performance in the desired clinical role.13 Rudolph et al contend this perspective as the ‘divergent’ portion of
formative feedback, or the exploration of what is known; suggesting this type of feedback positively fosters the
provisional or aspirational identity of a clinician and therefore encourages a collaborative mindset. This focus on
frequent low-stake feedback may be thought of as benchmark progress towards the overall outcome and aide in
reinforcing intrinsic motivation for success.9 Feedback delivered to students by educators, should be used to
bridge the knowledge gap between what is currently known and the desired learning objective. Several
researchers view formative assessment as a way to improve overall performance, in comparison to providing
summative grades with the hope students will understand how to bridge the knowledge gaps themselves.7, 8,15
Currently, there is a void in theories of how best to assess student performance in a health care setting and provide
effective feedback to further develop lifelong learners.5, 7,16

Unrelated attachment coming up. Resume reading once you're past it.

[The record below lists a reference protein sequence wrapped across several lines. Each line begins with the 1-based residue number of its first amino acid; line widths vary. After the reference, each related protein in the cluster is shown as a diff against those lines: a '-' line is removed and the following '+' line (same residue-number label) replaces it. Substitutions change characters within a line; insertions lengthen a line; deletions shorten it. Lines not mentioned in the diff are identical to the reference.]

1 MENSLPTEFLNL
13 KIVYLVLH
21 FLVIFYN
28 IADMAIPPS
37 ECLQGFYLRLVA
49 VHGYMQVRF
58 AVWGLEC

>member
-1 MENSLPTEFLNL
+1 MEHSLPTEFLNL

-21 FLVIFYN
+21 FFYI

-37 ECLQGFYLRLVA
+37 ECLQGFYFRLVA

International Journal of Education and Social Science Vol. 1 No. 3; October 2014
Increased performance outcomes have been acknowledged by many theoreticians in the importance of developing
“self-regulated learners”, identifying where the knowledge gap exists is how educators help develop this type of
learner through assessment practices.8 Learner assessment performed by educators is a key performance indicator
in the effectiveness of instruction provided.8 Health educators need to not only be aware of the pros/cons of the
types of assessment they utilize, but also what the results are specifically indicating. According to Wiliam,
assessment is a key component in successful instruction; whereby the process of assessment is the primary source
in deciphering if instructional goals have resulted in anticipated learning outcomes.7
Assessment tasks assigned, whether in the form of exams, quizzes, papers or clinical practicum have value only to
the degree they provide feedback and remediation to both the educator and learner.17 The knowledge gained from
assessment results is only useful if instructors are willing to adapt course curriculum to help direct future
performance of their students.16
The Role of Assessment in Student Motivation
Formative assessment is most effective when a learning environment is created which emphasizes process over
performance.2 By focusing on the process of learning rather than the grade of a student, educators will increase
intrinsic motivation while decreasing extrinsic motivation.1 Intrinsic motivation develops a student’s desire to